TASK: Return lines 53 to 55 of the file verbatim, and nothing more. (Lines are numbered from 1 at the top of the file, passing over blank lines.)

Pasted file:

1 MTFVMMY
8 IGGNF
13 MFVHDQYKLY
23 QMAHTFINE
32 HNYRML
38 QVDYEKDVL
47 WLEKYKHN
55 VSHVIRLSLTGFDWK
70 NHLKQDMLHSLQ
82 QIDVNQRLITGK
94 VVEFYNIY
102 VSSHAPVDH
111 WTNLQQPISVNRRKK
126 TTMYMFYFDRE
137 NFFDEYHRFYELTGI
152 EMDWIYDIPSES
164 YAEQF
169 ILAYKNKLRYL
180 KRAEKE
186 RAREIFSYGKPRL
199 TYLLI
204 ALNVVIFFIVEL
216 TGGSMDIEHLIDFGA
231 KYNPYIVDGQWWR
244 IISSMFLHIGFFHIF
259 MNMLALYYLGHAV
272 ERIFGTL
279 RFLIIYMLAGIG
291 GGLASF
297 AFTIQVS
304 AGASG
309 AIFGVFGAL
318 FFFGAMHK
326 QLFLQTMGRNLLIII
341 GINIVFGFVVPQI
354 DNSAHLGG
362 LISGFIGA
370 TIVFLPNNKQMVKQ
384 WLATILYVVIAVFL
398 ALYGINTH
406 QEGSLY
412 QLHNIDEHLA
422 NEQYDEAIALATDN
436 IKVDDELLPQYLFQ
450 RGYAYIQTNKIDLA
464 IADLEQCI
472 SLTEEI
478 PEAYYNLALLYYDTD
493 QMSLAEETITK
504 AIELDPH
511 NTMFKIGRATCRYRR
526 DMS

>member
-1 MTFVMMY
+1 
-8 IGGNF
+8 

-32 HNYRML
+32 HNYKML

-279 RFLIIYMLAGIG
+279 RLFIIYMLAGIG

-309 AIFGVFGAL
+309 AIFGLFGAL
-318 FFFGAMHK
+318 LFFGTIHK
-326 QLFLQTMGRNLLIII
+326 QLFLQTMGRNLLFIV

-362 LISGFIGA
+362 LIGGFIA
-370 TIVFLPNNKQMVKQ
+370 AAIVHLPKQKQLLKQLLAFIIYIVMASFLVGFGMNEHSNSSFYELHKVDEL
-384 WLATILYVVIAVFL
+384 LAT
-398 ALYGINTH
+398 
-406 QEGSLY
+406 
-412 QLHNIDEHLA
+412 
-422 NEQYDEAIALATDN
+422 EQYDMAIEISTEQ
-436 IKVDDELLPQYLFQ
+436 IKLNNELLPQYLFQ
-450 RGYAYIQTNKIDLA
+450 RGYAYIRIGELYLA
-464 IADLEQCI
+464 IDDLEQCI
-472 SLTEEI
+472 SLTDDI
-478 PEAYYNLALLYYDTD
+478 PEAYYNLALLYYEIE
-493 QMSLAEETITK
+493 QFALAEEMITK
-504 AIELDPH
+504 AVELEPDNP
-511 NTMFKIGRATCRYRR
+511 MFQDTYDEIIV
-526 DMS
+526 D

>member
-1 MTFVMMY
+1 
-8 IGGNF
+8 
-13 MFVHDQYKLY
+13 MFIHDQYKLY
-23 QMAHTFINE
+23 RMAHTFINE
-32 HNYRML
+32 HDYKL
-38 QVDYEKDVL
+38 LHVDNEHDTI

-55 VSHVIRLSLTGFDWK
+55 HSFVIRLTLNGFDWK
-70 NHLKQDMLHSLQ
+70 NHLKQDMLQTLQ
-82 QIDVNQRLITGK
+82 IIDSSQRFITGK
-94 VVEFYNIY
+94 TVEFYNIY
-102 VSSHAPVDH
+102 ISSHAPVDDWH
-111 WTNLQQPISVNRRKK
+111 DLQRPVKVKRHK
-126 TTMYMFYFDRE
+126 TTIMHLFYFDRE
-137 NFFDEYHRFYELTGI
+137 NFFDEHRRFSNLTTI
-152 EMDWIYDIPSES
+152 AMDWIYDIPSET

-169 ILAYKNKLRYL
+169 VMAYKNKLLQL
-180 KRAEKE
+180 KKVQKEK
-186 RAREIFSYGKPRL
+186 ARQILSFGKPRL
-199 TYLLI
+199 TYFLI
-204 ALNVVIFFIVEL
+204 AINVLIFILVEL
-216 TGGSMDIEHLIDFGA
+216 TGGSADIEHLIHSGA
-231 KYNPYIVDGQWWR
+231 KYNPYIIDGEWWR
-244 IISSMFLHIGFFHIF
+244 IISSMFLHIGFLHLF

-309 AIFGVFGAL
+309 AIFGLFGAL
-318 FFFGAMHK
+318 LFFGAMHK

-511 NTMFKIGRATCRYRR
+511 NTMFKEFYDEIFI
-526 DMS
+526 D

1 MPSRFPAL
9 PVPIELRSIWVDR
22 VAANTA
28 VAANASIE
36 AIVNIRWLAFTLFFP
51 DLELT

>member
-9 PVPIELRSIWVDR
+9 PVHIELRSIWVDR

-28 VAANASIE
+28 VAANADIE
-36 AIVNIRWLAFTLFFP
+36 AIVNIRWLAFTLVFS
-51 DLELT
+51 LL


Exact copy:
>member
-1 MTFVMMY
+1 